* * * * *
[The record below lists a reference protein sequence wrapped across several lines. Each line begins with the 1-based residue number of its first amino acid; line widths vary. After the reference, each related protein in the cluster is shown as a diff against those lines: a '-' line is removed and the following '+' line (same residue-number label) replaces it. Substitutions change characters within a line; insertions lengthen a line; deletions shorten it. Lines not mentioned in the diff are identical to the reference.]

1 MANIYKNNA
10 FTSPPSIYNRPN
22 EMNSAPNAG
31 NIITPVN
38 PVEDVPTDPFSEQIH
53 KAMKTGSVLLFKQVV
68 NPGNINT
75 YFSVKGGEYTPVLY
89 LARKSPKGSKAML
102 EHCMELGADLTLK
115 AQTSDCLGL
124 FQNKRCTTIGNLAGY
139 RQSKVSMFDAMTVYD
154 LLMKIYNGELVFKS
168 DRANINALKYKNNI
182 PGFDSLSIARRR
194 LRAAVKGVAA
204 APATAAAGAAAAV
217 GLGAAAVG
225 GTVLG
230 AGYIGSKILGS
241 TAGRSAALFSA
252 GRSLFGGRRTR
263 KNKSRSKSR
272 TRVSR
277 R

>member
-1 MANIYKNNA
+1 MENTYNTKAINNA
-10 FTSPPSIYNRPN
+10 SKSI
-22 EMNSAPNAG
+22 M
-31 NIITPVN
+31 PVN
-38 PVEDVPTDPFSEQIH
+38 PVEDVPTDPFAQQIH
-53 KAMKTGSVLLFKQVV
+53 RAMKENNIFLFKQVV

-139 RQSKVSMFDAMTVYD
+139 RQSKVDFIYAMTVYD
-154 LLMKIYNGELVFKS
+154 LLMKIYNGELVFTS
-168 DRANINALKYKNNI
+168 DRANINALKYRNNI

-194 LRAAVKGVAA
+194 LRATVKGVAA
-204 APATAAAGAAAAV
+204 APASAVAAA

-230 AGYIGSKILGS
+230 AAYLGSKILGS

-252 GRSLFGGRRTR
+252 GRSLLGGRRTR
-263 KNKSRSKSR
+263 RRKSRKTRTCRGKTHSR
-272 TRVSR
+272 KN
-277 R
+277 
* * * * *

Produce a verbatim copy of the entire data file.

[The record below lists a reference protein sequence wrapped across several lines. Each line begins with the 1-based residue number of its first amino acid; line widths vary. After the reference, each related protein in the cluster is shown as a diff against those lines: a '-' line is removed and the following '+' line (same residue-number label) replaces it. Substitutions change characters within a line; insertions lengthen a line; deletions shorten it. Lines not mentioned in the diff are identical to the reference.]

1 MANIYKNNA
10 FTSPPSIYNRPN
22 EMNSAPNAG
31 NIITPVN
38 PVEDVPTDPFSEQIH
53 KAMKTGSVLLFKQVV
68 NPGNINT
75 YFSVKGGEYTPVLY
89 LARKSPKGSKAML
102 EHCMELGADLTLK
115 AQTSDCLGL
124 FQNKRCTTIGNLAGY
139 RQSKVSMFDAMTVYD
154 LLMKIYNGELVFKS
168 DRANINALKYKNNI
182 PGFDSLSIARRR
194 LRAAVKGVAA
204 APATAAAGAAAAV
217 GLGAAAVG
225 GTVLG
230 AGYIGSKILGS
241 TAGRSAALFSA
252 GRSLFGGRRTR
263 KNKSRSKSR
272 TRVSR
277 R

>member
-1 MANIYKNNA
+1 MENTYNTKAINNA
-10 FTSPPSIYNRPN
+10 SKSI
-22 EMNSAPNAG
+22 M
-31 NIITPVN
+31 PVN
-38 PVEDVPTDPFSEQIH
+38 PVEDVPTDPFAQQIH
-53 KAMKTGSVLLFKQVV
+53 RAMKENNIFLFKQVV

-139 RQSKVSMFDAMTVYD
+139 RQSKVDFIYAMTVYD
-154 LLMKIYNGELVFKS
+154 LLMKIYNGELVFTS
-168 DRANINALKYKNNI
+168 DRANINALKYRNNI

-194 LRAAVKGVAA
+194 LRATVKGVAA
-204 APATAAAGAAAAV
+204 APASAVAAA

-230 AGYIGSKILGS
+230 AAYLGSKILGS

-252 GRSLFGGRRTR
+252 GRSLLGGRRTR
-263 KNKSRSKSR
+263 RRKSRKTRTCRGKTHSR
-272 TRVSR
+272 KN
-277 R
+277 